Burns can leave a patient with a severely debilitating disability even after treatment. The objectives of burn rehabilitation are to minimize the adverse effects caused by the injury while rehabilitating the patient's physical and psychological well-being, maximizing social integration. Long-term success of maxillofacial prostheses mainly depends on the retention. Extra oral implant retained prostheses have proved to be a predictable treatment option for maxillofacial rehabilitation. Replacement of a severely deformed external ear with burned tissues may be satisfactorily accomplished by a cosmetic prosthesis anchored by implants integrated in the skull. The use of such implants is now a well-recognized method for creating a stable result in maxillofacial rehabilitation. This case report describes a safe, simple and economical method for the rehabilitation of a patient with missing right auricle using an implant supported silicone prosthesis. The implant was placed in the mastoid region of the temporal bone. Reconstruction of the ear was done with auricular silicone prosthesis, retained using magnets incorporated in an autopolymerizing resin shim to decrease the weight of the prosthesis on a single implant. This method eliminates the need of tedious laboratory procedures and exact casting and fitting requirements of a metal substructure while minimizing the overall weight and cost of the prosthesis while maintaining adequate support, esthetics and retention of the prosthesis.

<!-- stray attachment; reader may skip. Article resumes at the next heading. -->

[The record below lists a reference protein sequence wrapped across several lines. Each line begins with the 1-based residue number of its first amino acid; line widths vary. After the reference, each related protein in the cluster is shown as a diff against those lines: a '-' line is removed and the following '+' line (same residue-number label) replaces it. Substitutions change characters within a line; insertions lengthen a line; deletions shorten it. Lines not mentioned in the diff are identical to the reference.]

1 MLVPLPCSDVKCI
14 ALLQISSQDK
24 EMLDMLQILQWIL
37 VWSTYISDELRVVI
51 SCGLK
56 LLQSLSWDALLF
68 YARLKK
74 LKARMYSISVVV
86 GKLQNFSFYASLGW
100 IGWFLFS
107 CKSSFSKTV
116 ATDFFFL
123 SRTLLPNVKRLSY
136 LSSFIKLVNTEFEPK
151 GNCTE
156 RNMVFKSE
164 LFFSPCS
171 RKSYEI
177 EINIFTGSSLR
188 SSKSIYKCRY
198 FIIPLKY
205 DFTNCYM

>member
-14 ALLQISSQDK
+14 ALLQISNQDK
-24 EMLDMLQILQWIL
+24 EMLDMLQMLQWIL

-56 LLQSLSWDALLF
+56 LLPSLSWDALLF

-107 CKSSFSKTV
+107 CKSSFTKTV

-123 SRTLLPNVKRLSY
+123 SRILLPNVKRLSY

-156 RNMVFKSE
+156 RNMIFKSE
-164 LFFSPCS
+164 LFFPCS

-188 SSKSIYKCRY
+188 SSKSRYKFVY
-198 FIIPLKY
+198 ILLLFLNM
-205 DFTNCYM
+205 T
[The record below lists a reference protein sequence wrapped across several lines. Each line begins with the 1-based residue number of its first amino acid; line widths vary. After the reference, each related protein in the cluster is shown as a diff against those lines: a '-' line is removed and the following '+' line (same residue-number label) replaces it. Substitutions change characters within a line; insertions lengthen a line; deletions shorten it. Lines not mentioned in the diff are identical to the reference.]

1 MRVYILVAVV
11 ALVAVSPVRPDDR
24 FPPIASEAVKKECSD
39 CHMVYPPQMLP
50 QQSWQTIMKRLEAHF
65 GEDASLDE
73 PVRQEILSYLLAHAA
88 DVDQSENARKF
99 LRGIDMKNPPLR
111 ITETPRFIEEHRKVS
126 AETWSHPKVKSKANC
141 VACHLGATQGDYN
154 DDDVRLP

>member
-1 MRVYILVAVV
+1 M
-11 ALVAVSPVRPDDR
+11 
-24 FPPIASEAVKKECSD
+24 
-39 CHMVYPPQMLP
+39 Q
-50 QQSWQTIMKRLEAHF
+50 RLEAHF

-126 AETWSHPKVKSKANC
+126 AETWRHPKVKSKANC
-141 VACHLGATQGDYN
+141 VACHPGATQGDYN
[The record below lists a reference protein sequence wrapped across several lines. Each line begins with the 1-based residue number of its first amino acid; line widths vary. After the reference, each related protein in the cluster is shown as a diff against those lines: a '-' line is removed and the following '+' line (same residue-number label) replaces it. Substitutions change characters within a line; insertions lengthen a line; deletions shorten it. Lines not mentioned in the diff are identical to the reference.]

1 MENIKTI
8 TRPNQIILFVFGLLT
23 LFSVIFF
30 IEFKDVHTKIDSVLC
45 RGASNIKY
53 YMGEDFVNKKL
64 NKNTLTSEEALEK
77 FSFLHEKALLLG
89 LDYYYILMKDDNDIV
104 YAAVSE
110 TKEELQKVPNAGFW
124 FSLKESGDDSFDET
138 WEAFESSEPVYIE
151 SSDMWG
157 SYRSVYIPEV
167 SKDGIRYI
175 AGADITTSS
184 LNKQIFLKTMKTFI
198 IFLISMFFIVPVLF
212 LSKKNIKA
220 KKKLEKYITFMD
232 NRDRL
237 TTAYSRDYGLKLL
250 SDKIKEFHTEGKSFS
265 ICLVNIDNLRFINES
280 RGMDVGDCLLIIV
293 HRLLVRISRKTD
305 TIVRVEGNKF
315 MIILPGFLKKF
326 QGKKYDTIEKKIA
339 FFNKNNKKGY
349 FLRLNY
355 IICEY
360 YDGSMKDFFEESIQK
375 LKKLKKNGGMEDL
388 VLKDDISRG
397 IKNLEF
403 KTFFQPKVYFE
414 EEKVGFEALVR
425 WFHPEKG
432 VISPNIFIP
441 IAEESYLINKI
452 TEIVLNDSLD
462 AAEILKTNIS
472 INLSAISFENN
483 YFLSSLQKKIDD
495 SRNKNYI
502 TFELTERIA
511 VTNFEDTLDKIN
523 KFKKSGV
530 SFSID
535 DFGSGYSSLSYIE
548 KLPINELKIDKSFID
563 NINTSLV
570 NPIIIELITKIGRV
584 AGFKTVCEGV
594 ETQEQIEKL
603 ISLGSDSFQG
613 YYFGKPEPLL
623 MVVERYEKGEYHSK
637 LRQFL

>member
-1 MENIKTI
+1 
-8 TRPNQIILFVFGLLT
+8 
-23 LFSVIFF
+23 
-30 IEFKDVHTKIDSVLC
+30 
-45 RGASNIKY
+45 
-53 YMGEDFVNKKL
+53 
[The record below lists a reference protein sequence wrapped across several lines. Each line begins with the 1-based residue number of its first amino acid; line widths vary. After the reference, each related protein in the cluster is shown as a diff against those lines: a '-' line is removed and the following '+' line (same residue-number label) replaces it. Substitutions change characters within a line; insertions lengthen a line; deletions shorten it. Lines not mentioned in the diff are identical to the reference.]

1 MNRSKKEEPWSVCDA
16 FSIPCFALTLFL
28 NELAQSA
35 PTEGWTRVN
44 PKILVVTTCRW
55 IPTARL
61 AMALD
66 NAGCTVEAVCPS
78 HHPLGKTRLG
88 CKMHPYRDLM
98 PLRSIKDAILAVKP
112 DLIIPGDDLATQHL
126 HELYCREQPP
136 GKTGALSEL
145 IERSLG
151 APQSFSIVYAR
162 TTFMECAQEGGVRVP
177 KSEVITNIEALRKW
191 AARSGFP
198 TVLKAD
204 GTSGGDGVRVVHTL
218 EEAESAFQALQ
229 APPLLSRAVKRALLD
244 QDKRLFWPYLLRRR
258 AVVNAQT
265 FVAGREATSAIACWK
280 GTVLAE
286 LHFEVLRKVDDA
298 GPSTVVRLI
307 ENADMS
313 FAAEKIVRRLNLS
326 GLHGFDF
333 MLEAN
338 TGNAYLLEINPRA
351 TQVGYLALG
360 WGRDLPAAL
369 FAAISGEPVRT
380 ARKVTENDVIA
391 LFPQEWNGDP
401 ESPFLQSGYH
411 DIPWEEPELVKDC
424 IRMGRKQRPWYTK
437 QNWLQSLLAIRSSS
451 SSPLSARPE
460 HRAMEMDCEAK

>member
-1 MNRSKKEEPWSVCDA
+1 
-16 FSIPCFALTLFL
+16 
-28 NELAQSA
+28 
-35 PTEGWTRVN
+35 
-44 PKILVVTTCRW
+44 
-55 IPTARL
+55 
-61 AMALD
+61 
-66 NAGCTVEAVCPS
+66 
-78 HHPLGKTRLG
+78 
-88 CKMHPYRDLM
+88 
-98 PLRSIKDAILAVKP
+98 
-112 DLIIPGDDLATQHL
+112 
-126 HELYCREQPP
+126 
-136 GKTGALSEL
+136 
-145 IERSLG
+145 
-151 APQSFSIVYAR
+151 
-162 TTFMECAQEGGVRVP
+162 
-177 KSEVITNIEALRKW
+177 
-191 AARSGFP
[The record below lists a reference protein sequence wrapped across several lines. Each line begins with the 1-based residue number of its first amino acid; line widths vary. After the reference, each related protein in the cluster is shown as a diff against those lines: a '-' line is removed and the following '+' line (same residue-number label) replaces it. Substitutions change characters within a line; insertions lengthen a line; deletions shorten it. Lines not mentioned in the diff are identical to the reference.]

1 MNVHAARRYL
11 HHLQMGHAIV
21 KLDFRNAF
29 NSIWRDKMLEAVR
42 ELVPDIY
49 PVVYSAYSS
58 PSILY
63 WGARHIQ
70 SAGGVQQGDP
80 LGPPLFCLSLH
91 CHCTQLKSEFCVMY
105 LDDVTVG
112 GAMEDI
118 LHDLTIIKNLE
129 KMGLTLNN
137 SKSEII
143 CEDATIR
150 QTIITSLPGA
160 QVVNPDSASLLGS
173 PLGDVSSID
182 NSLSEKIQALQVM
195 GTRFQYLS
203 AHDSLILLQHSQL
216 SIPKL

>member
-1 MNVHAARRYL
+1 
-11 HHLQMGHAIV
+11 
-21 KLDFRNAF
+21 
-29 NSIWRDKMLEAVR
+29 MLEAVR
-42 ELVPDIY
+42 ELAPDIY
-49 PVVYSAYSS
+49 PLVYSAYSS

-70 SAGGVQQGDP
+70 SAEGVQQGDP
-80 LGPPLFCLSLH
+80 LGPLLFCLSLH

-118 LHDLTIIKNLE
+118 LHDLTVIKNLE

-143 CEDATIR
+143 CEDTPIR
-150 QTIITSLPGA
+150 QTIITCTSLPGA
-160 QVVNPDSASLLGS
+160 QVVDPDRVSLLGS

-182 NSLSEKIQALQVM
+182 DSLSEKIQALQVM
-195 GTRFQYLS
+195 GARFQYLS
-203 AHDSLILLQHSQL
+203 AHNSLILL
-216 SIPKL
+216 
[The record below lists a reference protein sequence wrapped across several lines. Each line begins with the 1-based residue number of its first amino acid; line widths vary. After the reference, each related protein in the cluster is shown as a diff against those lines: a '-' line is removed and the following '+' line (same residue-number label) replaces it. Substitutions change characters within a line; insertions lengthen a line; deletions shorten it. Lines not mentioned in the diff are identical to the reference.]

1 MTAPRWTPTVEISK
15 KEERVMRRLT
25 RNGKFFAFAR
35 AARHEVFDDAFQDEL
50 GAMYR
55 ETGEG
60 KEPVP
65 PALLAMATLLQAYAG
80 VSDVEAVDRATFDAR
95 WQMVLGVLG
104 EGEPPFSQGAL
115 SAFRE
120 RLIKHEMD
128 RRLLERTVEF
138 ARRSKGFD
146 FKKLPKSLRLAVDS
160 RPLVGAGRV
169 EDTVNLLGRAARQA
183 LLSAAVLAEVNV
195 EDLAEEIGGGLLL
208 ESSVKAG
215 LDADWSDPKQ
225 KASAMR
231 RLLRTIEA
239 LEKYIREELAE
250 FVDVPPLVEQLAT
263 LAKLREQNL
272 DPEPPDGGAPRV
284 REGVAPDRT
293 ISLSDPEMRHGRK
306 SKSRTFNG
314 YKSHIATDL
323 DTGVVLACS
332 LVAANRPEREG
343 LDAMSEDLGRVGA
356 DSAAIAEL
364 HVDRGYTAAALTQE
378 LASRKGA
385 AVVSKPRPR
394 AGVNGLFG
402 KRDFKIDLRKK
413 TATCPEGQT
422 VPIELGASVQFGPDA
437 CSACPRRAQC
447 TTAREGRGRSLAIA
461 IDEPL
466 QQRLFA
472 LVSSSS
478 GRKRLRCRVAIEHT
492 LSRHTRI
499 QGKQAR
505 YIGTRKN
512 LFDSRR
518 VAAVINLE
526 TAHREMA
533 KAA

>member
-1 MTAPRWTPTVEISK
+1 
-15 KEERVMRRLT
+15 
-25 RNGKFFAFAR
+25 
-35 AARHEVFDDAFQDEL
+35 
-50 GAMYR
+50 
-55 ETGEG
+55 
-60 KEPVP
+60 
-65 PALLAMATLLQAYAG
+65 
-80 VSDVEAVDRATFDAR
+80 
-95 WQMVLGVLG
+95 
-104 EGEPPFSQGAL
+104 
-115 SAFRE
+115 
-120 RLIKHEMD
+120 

2 4,236 339
ORIGINAL ARTICLES
Marginal accuracy of nickel chromium copings fabricated by conventional and accelerated casting procedures, produced with ringless and metal ring investment procedures: A comparative in vitro study
Deepa Alex, Y Bharath Shetty, Glynis Anita Miranda, M Bharath Prabhu, Reshma Karkera
January-March 2015, 15(1):58-64
DOI:10.4103/0972-4052.155043  PMID:26929488